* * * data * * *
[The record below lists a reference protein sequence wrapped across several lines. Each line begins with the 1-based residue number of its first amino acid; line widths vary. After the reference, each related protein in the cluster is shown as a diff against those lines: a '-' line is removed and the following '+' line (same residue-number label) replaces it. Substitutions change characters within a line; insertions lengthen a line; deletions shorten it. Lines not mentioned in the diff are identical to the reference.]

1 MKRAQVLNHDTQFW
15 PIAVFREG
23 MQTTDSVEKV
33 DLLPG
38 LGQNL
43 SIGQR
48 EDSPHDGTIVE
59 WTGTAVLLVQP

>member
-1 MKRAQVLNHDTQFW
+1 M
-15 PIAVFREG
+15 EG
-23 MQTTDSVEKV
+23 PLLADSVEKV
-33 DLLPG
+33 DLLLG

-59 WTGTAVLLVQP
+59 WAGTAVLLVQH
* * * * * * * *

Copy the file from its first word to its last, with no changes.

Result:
[The record below lists a reference protein sequence wrapped across several lines. Each line begins with the 1-based residue number of its first amino acid; line widths vary. After the reference, each related protein in the cluster is shown as a diff against those lines: a '-' line is removed and the following '+' line (same residue-number label) replaces it. Substitutions change characters within a line; insertions lengthen a line; deletions shorten it. Lines not mentioned in the diff are identical to the reference.]

1 MKRAQVLNHDTQFW
15 PIAVFREG
23 MQTTDSVEKV
33 DLLPG
38 LGQNL
43 SIGQR
48 EDSPHDGTIVE
59 WTGTAVLLVQP

>member
-1 MKRAQVLNHDTQFW
+1 M
-15 PIAVFREG
+15 EG
-23 MQTTDSVEKV
+23 PLLADSVEKV
-33 DLLPG
+33 DLLLG

-59 WTGTAVLLVQP
+59 WAGTAVLLVQH